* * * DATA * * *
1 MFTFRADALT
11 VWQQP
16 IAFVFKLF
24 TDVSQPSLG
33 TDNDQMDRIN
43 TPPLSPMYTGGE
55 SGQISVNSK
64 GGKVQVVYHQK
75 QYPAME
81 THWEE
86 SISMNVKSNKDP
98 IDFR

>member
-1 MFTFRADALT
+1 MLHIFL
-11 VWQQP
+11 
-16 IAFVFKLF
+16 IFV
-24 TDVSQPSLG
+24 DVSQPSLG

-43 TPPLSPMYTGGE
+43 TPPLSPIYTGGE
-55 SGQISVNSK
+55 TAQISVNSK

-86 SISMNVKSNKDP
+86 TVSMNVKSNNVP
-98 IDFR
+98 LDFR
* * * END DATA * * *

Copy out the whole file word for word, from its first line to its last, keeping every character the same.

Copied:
1 MFTFRADALT
11 VWQQP
16 IAFVFKLF
24 TDVSQPSLG
33 TDNDQMDRIN
43 TPPLSPMYTGGE
55 SGQISVNSK
64 GGKVQVVYHQK
75 QYPAME
81 THWEE
86 SISMNVKSNKDP
98 IDFR

>member
-1 MFTFRADALT
+1 MLHIFL
-11 VWQQP
+11 
-16 IAFVFKLF
+16 IFV
-24 TDVSQPSLG
+24 DVSQPSLG

-43 TPPLSPMYTGGE
+43 TPPLSPIYTGGE
-55 SGQISVNSK
+55 TAQISVNSK

-86 SISMNVKSNKDP
+86 TVSMNVKSNNVP
-98 IDFR
+98 LDFR